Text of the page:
The request suggests a limit of not more than 20 events per year in four specific areas - Half Moon Bay, the Santa Cruz/Soquel area, the northeastern Monterey Peninsula and the Santa Rosa Creek area in Cambria. An equal number of private and public displays will be considered for authorization within each display area.
Possible numbers suggested at all four designated display sites include harassment of an average annual total of 2,630 California sea lions and an average annual total of 302 harbor seals within the sanctuary.
Under the Marine Mammal Protection Act, the NMFS is requesting public comments before June 26 - for information on how to comment, click here.
Monarch Migration Steered by Internal Body ClockWORCESTER, Massachusetts, May 27, 2003 (ENS) - Scientists have found that monarch butterflies depend on an internal clock to help them navigate in relation to the sun.
By studying monarchs inside a specially designed flight simulator, the researchers have gathered what they believe is the first direct evidence of the essential role of the circadian clock in celestial navigation.
Monarch butterflies journey from central and eastern North America every fall to a small region in central Mexico. Only every fourth or fifth generation makes the trip, indicating that the urge to migrate is instinctive, rather than learned.
"Monarchs have a genetic program to undergo this marvelous long term flight in the fall," said author Steven Reppert of the University of Massachusetts Medical School. "They are essentially hell bent on making it to their over-wintering grounds,"
Scientists are fairly certain that monarchs use the sun to navigate, but they know less about how the butterflies adjust their direction each day as the sun's position in the sky changes.
"When the clock is disrupted, monarchs are unable to orient toward Mexico," Reppert said. "Without proper navigation, their migration to the south wouldn't occur, and that generation of butterflies would not survive."
Reppert chose monarchs for the study in part because they do not learn their route, as honeybees foraging for nectar do, for example.
Understanding how the circadian clock assists the sun compass in the relatively simple navigation by monarchs could provide a model for studying navigation by other animals, Reppert said, citing both foragers such as honeybees and desert ants as well as long distance migrators such as songbirds.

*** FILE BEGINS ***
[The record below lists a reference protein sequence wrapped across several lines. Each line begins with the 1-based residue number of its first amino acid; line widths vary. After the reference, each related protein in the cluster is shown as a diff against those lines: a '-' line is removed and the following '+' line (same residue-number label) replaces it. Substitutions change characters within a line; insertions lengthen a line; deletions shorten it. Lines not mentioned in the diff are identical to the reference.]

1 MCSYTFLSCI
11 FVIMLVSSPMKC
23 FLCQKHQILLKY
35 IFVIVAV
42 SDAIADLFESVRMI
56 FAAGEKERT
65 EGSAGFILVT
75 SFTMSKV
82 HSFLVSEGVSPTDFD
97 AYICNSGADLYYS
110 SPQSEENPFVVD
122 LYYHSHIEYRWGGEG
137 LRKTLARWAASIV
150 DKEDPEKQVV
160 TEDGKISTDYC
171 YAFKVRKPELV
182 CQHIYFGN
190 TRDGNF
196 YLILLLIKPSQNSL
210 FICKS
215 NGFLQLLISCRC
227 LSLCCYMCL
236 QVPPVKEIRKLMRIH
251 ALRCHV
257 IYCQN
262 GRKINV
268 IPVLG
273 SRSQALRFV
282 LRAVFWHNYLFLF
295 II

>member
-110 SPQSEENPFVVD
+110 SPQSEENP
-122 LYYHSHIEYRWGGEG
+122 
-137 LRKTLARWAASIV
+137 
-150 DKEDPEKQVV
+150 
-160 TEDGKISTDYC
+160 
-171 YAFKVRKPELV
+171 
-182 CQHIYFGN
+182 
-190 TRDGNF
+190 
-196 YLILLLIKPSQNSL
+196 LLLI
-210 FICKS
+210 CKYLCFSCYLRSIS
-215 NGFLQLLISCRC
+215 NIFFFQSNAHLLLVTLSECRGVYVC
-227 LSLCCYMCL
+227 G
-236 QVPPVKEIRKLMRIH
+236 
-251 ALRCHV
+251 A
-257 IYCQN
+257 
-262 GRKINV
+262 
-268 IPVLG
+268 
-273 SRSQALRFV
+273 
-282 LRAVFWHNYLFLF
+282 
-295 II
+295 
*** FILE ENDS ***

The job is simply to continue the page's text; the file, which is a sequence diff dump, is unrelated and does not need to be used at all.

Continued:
Research in other animals has been turning up a number of genes that make up the circadian clock. The clock is "entrained" to the daily light cycle via specialized light sensitive cells, called photoreceptors.
Reppert and his colleagues studied the effects of manipulating the daily light and dark cycles on monarchs inside a specially designed flight simulator, with a video camera and computer that record the flight direction.
After being housed under a light/dark cycle in the laboratory that was close to the fall outdoor lighting cycle - light from 7:00 am to 7:00 pm -migrant butterflies exposed to outdoor sun oriented to the southwest, toward Mexico. Butterflies housed under an earlier cycle - light from 1:00 am to 1:00 pm - flew to the southeast.
When the butterflies were exposed to constant light, they flew directly toward the sun, presumably having lost their sense of time.
Reppert's team also found that, while UV light is required for sun compass navigation, some other wavelength of light was required for entraining the butterflies' clocks. This difference may provide a means for untangling the two biological processes.
"The light input pathways are quite distinct, so tracking those pathways in may eventually lead us to the cellular level where this clock-compass interaction is occurring," Reppert said.
The study appears in the journal "Science," published by the American Association for the Advancement of Science.